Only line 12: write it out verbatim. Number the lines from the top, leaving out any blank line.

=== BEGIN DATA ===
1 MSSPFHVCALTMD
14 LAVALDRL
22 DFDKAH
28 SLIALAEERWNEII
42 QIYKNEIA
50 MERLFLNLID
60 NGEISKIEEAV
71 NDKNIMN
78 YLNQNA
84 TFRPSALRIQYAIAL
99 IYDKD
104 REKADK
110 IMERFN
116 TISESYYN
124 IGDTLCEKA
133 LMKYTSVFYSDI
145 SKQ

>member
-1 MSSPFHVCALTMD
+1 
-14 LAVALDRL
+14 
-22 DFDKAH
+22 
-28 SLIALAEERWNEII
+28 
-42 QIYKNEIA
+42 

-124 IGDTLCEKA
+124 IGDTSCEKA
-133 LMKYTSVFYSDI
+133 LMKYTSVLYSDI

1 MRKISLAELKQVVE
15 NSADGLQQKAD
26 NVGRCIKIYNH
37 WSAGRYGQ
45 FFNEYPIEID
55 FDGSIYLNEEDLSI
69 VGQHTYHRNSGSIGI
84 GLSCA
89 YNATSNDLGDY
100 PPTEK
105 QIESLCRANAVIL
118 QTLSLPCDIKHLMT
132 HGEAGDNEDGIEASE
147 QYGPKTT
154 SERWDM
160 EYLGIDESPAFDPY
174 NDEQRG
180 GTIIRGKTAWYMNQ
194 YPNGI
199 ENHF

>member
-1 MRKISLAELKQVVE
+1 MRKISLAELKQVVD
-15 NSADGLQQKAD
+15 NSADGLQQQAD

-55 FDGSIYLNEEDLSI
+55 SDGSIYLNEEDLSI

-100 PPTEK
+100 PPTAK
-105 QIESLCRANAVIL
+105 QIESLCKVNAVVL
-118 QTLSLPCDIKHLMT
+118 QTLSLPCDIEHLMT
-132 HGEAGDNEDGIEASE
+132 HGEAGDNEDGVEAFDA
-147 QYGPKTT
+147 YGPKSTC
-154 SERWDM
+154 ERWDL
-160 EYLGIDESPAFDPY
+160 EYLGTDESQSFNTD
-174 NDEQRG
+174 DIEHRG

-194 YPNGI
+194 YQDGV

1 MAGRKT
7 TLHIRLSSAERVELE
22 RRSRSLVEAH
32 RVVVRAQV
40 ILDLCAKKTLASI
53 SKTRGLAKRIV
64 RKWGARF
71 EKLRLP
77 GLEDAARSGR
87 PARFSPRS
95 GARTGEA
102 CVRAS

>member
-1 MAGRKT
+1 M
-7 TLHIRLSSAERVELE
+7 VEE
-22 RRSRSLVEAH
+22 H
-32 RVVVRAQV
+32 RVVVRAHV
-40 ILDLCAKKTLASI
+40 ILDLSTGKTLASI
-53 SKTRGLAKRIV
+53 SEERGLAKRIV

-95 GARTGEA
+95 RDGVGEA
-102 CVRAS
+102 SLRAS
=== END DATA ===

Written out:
104 REKADK